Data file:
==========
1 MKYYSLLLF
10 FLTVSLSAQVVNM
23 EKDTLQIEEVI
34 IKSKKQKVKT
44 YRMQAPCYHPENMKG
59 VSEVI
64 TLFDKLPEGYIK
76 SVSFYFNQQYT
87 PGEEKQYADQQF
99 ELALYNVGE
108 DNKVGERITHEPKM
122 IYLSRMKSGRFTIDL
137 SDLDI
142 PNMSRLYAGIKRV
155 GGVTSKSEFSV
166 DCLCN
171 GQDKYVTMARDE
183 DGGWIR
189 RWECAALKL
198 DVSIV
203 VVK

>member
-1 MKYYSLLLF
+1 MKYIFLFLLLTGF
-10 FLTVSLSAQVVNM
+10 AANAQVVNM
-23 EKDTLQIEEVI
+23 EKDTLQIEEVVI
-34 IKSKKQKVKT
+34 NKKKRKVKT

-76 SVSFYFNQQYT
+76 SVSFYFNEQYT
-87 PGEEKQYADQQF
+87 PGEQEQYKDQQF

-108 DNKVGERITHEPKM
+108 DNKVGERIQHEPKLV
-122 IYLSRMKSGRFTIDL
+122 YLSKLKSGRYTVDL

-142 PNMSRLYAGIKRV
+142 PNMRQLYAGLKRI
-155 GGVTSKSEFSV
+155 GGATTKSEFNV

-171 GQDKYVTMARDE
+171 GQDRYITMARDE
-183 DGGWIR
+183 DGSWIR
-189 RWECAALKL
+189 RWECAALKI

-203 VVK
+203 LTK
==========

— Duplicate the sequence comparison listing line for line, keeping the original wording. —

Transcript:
1 MKYYSLLLF
10 FLTVSLSAQVVNM
23 EKDTLQIEEVI
34 IKSKKQKVKT
44 YRMQAPCYHPENMKG
59 VSEVI
64 TLFDKLPEGYIK
76 SVSFYFNQQYT
87 PGEEKQYADQQF
99 ELALYNVGE
108 DNKVGERITHEPKM
122 IYLSRMKSGRFTIDL
137 SDLDI
142 PNMSRLYAGIKRV
155 GGVTSKSEFSV
166 DCLCN
171 GQDKYVTMARDE
183 DGGWIR
189 RWECAALKL
198 DVSIV
203 VVK

>member
-1 MKYYSLLLF
+1 MKYIFLFLLLTGF
-10 FLTVSLSAQVVNM
+10 AANAQVVNM
-23 EKDTLQIEEVI
+23 EKDTLQIEEVVI
-34 IKSKKQKVKT
+34 NKKKRKVKT

-76 SVSFYFNQQYT
+76 SVSFYFNEQYT
-87 PGEEKQYADQQF
+87 PGEQEQYKDQQF

-108 DNKVGERITHEPKM
+108 DNKVGERIQHEPKLV
-122 IYLSRMKSGRFTIDL
+122 YLSKLKSGRYTVDL

-142 PNMSRLYAGIKRV
+142 PNMRQLYAGLKRI
-155 GGVTSKSEFSV
+155 GGATTKSEFNV

-171 GQDKYVTMARDE
+171 GQDRYITMARDE
-183 DGGWIR
+183 DGSWIR
-189 RWECAALKL
+189 RWECAALKI

-203 VVK
+203 LTK